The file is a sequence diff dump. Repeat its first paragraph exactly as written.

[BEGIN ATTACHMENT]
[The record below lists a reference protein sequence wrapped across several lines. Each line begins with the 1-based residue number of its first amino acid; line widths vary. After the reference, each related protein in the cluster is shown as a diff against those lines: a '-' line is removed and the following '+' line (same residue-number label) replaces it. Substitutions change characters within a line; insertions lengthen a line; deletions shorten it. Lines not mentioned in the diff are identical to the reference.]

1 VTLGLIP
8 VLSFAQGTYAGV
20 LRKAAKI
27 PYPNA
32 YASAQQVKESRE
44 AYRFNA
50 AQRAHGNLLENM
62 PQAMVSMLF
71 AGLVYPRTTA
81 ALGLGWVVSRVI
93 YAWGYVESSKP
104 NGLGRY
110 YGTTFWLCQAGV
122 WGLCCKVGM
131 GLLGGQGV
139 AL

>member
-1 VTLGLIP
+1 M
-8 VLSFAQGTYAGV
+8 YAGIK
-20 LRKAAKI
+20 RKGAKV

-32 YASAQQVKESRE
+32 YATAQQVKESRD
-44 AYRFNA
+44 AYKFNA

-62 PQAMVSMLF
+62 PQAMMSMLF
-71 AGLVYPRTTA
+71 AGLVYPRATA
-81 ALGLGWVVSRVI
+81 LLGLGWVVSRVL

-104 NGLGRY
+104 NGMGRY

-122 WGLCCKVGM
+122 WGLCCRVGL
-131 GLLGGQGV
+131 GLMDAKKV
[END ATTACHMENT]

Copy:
[The record below lists a reference protein sequence wrapped across several lines. Each line begins with the 1-based residue number of its first amino acid; line widths vary. After the reference, each related protein in the cluster is shown as a diff against those lines: a '-' line is removed and the following '+' line (same residue-number label) replaces it. Substitutions change characters within a line; insertions lengthen a line; deletions shorten it. Lines not mentioned in the diff are identical to the reference.]